Earlier this year I learned about the new Ocean Paddler sea kayaking magazine. I finally had time to subscribe to it and I received my first issue. The September issue is 82 pages thick! From first kayaking adventures, incident management (by Jeff Allen), breathtaking undertakings (Patrick Waterton's "Scottish Extremities") to the crossing of Bass Strait (by Justine Curgenven). And much more stories and information on sea kayaking "British Style".
Wednesday, October 17, 2007
While most of us want to head out to explore far away islands to get away, Karien, who lives and works on an Island, every once in a while wants to explore the mainland.
On 14 October, a truly gorgeous Autumn day, we went hiking around the Naardermeer; a 19 km roundtrip. The Naardermeer is one of the very few natural and un-drained lakes in the Netherlands. There was an effort to drain the lake from 1883, but after three years the effort was given up. It was economically not viable; too much water kept flowing in from beneath.
The trail leaflet advised to wear proper hiking boots for the swamp-like terrain that we could encounter. Thus there I was wearing my sturdy hiking boots, last worn in 1993 on my last Alaskan backpacking trip. We are amazed by the enormous variety of mushrooms alongside the trail. We do not make much progress because we stop quite often to make pictures of them. The Dutch have something with mushrooms.Wearing my hiking boots was not a good idea. First of all, we do not encounter any swamps and secondly, I am not used to these boots anymore. In fact they are now too small. I was used to hiking with a 20+ kilo back pack all day in these boots. But that was then this is now. These worn soles are on their last hike. During lunch alongside the river Vecht, I spot a swimming Ringed Snake (Natrix Natrix). Not much birdlife other than gathering Geese.
My first ever kayaking trip was 25 km distance on canals. I did not think much of that distance because I thought paddling would be easier than hiking... I could hardly lift my paddle at the end of that first trip. Now I feel that my hiking stamina has lost some of it's edge.
A beautiful Autumn "spirit enhancing" hiking day it was!
Posted at 19:32
Saturday, October 06, 2007
Today I did my first ever solo 'crossing'. Yes, I have paddled on my own a few occasions, but only on inland waterways and the occasional 'on my own' bits during trips with groups or friends.
But this time it was solo from start to finish.
I had a delivery in Den Helder before I would have taken the ferry to Texel to visit Karien. I met Sjaak and Niekkie at the small sandy patch at Land's End restaurant where they had just returned from a day trip to Noorderhaaks. The weather was gorgeous. Quickly I decided to paddle across instead of taking the ferry. Niekie gave me her laminated map. I only carried a hand held compass. I would have only an hour of favourable tide with me towards Oudeschild.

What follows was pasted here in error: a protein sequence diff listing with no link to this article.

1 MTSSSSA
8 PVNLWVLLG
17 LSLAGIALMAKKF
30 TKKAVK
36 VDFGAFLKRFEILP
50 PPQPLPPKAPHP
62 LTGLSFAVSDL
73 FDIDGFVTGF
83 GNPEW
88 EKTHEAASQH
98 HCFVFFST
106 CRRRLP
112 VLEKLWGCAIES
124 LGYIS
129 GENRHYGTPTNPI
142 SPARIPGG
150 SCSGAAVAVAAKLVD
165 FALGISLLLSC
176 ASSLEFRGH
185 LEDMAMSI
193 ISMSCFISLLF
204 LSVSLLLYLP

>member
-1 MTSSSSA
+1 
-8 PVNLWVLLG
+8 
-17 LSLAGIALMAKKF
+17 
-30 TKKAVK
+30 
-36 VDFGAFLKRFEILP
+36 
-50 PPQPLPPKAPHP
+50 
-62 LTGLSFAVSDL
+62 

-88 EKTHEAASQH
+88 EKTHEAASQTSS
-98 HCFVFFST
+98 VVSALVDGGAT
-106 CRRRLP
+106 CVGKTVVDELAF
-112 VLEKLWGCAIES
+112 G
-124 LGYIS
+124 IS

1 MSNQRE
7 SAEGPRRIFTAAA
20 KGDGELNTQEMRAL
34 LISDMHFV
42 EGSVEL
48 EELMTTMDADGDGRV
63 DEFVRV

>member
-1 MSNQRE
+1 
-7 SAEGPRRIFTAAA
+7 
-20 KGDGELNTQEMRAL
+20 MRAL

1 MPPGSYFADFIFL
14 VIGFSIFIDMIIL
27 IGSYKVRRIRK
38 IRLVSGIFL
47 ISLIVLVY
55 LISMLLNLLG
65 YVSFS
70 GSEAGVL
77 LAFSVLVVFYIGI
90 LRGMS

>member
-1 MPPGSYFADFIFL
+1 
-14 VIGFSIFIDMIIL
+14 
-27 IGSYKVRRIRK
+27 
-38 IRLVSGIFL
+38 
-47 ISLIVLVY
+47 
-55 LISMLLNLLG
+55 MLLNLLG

By the time I was on the water at 16:30 it was full slack. I decided to cross to Texel first and with the increasing outgoing tide work my way up to Oudeschild, paddling close inshore. I had to wait for the ferry and a bit of an 'uneasy feeling' took over, despite the fact that it would only be a crossing of a mile and a half. I took a Twix bar and off I went.
Halfway into the crossing my 'anxiety' was back to normal and I was in my familiar paddling rhythm; cruising. Yes, this IS my first solo crossing. By the time I had made it to the Texel side, the ferry was leaving it's berth and forcing me again to wait and allowing me to make this picture. Tide had just turned.
At 18:15 Karien welcomed me at Oudeschild. Today my map case served a special function by transporting my notebook computer, under my legs in the cockpit.
Posted at 22:00
Monday, October 01, 2007
Barry wanted to surf the standing wave at the Swellies in the Menai Strait on Sunday. At about 18:00 Barry and I looked at a flat calm slack. Justine arrived a little later and we played with ferry gliding the slowly increasing current. After a while it was completely dark and paddling was by feel. The flickering light of the Swellies cardinal marker (high and dry because of the low water springs) was the only mark to aim for. The standing wave never really kicked-off (we left it at 20:30), but the whirlpools provided some excitement; dancing in the dark...
Today is back to work and I booked the Wednesday evening ferry back to the Netherlands. I have to apologize to Brent. Today I learned from Joanne (Sea Kayaking UK) that Sunday night he waited in the pub for me, to celebrate passing his BCU 5* assessment. Congratulations Brent (and Ryan)!
This next picture was taken upon Barry's specific request to show (the world?) that he can finish his order of chips. For Barry this is apparently a noteworthy achievement that requires picture-proof. See you all next time around...
Posted at 22:52